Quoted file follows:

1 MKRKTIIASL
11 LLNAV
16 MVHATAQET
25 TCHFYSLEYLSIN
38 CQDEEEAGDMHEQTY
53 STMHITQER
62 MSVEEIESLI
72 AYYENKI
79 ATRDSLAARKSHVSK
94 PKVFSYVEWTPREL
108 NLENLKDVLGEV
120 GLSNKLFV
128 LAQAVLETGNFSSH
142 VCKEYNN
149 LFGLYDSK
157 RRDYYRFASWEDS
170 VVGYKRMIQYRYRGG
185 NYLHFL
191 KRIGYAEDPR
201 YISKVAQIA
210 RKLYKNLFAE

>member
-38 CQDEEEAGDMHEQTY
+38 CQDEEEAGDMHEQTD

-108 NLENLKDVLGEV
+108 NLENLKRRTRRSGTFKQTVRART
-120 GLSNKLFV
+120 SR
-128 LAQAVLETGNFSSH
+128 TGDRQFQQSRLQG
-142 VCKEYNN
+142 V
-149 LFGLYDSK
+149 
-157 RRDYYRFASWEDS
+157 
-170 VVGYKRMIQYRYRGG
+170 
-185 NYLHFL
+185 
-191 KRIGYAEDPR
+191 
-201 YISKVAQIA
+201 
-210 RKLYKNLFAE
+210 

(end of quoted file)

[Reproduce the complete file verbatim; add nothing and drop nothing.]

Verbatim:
1 MKRKTIIASL
11 LLNAV
16 MVHATAQET
25 TCHFYSLEYLSIN
38 CQDEEEAGDMHEQTY
53 STMHITQER
62 MSVEEIESLI
72 AYYENKI
79 ATRDSLAARKSHVSK
94 PKVFSYVEWTPREL
108 NLENLKDVLGEV
120 GLSNKLFV
128 LAQAVLETGNFSSH
142 VCKEYNN
149 LFGLYDSK
157 RRDYYRFASWEDS
170 VVGYKRMIQYRYRGG
185 NYLHFL
191 KRIGYAEDPR
201 YISKVAQIA
210 RKLYKNLFAE

>member
-38 CQDEEEAGDMHEQTY
+38 CQDEEEAGDMHEQTD

-108 NLENLKDVLGEV
+108 NLENLKRRTRRSGTFKQTVRART
-120 GLSNKLFV
+120 SR
-128 LAQAVLETGNFSSH
+128 TGDRQFQQSRLQG
-142 VCKEYNN
+142 V
-149 LFGLYDSK
+149 
-157 RRDYYRFASWEDS
+157 
-170 VVGYKRMIQYRYRGG
+170 
-185 NYLHFL
+185 
-191 KRIGYAEDPR
+191 
-201 YISKVAQIA
+201 
-210 RKLYKNLFAE
+210 